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Apple CarPlay, Android Auto aren't distracted driving saviors, study says

Roadshow logo Roadshow 3/20/2020 Sean Szymkowski
Dark mode? CarPlay's had it for years. Light mode is the new hotness here. Andrew Krok/Roadshow © Provided by Roadshow Dark mode? CarPlay's had it for years. Light mode is the new hotness here. Andrew Krok/Roadshow

When Apple CarPlay and Android Auto first started rolling out, initial evidence showed they held promise to reduce distracted driving. These systems funneled the most important features from our phones onto the infotainment screen, after all.

Yet, it looks like they're not as foolproof as once touted, following a new study from the UK's IAM Roadsmart, an independent road safety organization. The stark findings showed those using one of the smartphone mirroring systems in the car displayed reaction times slower than someone who'd used cannabis, and five times slower than someone driving with the legal limit of alcohol in their system.

a close up of a car: Dark mode? CarPlay's had it for years. Light mode is the new hotness here. © Andrew Krok/Roadshow

Dark mode? CarPlay's had it for years. Light mode is the new hotness here.

During the testing period, which involved 46 drivers, participants using Apple CarPlay or Android Auto took their eyes off the road for as long as 16 seconds to fiddle with the controls. The test also broke things up into just voice commands and just touchscreen controls. Voice command operation was slightly better, but IAM Roadsmart said both ways were still mighty distracting.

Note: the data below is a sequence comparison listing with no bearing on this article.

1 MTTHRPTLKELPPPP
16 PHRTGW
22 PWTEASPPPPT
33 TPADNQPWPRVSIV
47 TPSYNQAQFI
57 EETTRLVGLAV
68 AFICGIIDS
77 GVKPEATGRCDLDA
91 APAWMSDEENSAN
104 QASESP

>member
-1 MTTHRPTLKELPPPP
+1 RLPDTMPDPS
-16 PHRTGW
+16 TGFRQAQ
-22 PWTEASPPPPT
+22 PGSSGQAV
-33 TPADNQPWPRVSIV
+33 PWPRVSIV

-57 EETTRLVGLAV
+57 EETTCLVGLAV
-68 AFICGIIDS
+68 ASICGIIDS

Checking out the changes in iOS 13's Apple CarPlay update

a close up of a car: iOS 13 marks the most thorough update to Apple CarPlay yet, revising the aesthetics while simultaneously adding new features.

iOS 13 marks the most thorough update to Apple CarPlay yet, revising the aesthetics while simultaneously adding new features.
© Provided by Roadshow

Drivers were, however, aware of the distraction and modified their driving. It resulted in drivers going slower, but in the end, it still left the driver unable to keep a safe and constant following distance between a car up ahead. Those who participated also had a hard time keeping the car centered in its lane while operating the systems, especially using touch control. And the study didn't have drivers carry out super difficult tasks. Instead, they were told to play a song on Spotify, or react to receiving a text message, make a phone call or navigate to a gas station.

Although these systems exist to try and make our lives easier behind the wheel, nothing will ever top your full attention while driving. So, keep focused on the task at hand because it's for the best.

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This was originally published on Roadshow.

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